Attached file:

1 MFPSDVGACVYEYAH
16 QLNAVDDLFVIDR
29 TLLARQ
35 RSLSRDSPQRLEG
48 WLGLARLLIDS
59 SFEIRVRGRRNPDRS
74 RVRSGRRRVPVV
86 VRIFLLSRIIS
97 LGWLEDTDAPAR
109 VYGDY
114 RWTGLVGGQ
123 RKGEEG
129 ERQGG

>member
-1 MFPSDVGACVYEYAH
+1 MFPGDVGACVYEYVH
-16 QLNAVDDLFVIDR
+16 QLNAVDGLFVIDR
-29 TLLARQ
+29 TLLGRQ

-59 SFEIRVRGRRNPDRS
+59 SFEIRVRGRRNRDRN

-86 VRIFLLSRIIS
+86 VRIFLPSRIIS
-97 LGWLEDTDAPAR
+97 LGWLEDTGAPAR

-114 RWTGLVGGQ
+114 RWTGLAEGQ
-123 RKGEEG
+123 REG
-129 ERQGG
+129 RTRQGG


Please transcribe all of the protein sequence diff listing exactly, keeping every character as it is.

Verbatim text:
1 MFPSDVGACVYEYAH
16 QLNAVDDLFVIDR
29 TLLARQ
35 RSLSRDSPQRLEG
48 WLGLARLLIDS
59 SFEIRVRGRRNPDRS
74 RVRSGRRRVPVV
86 VRIFLLSRIIS
97 LGWLEDTDAPAR
109 VYGDY
114 RWTGLVGGQ
123 RKGEEG
129 ERQGG

>member
-1 MFPSDVGACVYEYAH
+1 MFPGDVGACVYEYVH
-16 QLNAVDDLFVIDR
+16 QLNAVDGLFVIDR
-29 TLLARQ
+29 TLLGRQ

-59 SFEIRVRGRRNPDRS
+59 SFEIRVRGRRNRDRN

-86 VRIFLLSRIIS
+86 VRIFLPSRIIS
-97 LGWLEDTDAPAR
+97 LGWLEDTGAPAR

-114 RWTGLVGGQ
+114 RWTGLAEGQ
-123 RKGEEG
+123 REG
-129 ERQGG
+129 RTRQGG